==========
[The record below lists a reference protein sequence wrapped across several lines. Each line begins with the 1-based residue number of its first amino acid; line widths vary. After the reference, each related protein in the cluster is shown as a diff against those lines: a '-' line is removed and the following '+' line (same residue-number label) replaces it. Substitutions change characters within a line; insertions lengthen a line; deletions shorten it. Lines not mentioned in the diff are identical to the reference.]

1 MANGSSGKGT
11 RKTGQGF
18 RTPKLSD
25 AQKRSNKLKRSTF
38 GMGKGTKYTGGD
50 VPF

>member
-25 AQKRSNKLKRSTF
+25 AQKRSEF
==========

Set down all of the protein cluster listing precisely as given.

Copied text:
[The record below lists a reference protein sequence wrapped across several lines. Each line begins with the 1-based residue number of its first amino acid; line widths vary. After the reference, each related protein in the cluster is shown as a diff against those lines: a '-' line is removed and the following '+' line (same residue-number label) replaces it. Substitutions change characters within a line; insertions lengthen a line; deletions shorten it. Lines not mentioned in the diff are identical to the reference.]

1 MANGSSGKGT
11 RKTGQGF
18 RTPKLSD
25 AQKRSNKLKRSTF
38 GMGKGTKYTGGD
50 VPF

>member
-25 AQKRSNKLKRSTF
+25 AQKRSEF